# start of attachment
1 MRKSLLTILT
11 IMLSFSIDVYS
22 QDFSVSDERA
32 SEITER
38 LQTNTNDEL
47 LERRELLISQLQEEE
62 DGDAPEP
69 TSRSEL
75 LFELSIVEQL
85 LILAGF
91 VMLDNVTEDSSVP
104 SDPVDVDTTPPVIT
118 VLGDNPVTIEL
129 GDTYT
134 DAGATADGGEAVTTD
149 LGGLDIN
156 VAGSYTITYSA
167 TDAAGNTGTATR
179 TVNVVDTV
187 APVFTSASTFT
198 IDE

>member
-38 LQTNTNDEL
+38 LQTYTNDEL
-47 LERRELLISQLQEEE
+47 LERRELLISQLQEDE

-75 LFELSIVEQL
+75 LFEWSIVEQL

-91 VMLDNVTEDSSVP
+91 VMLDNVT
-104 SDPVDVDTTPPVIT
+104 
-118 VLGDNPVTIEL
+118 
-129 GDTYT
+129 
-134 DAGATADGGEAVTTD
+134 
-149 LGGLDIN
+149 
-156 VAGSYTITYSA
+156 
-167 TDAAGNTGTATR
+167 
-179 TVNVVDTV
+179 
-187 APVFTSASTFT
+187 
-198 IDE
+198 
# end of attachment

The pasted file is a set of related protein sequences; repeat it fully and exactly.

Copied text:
1 MRKSLLTILT
11 IMLSFSIDVYS
22 QDFSVSDERA
32 SEITER
38 LQTNTNDEL
47 LERRELLISQLQEEE
62 DGDAPEP
69 TSRSEL
75 LFELSIVEQL
85 LILAGF
91 VMLDNVTEDSSVP
104 SDPVDVDTTPPVIT
118 VLGDNPVTIEL
129 GDTYT
134 DAGATADGGEAVTTD
149 LGGLDIN
156 VAGSYTITYSA
167 TDAAGNTGTATR
179 TVNVVDTV
187 APVFTSASTFT
198 IDE

>member
-38 LQTNTNDEL
+38 LQTYTNDEL
-47 LERRELLISQLQEEE
+47 LERRELLISQLQEDE

-75 LFELSIVEQL
+75 LFEWSIVEQL

-91 VMLDNVTEDSSVP
+91 VMLDNVT
-104 SDPVDVDTTPPVIT
+104 
-118 VLGDNPVTIEL
+118 
-129 GDTYT
+129 
-134 DAGATADGGEAVTTD
+134 
-149 LGGLDIN
+149 
-156 VAGSYTITYSA
+156 
-167 TDAAGNTGTATR
+167 
-179 TVNVVDTV
+179 
-187 APVFTSASTFT
+187 
-198 IDE
+198 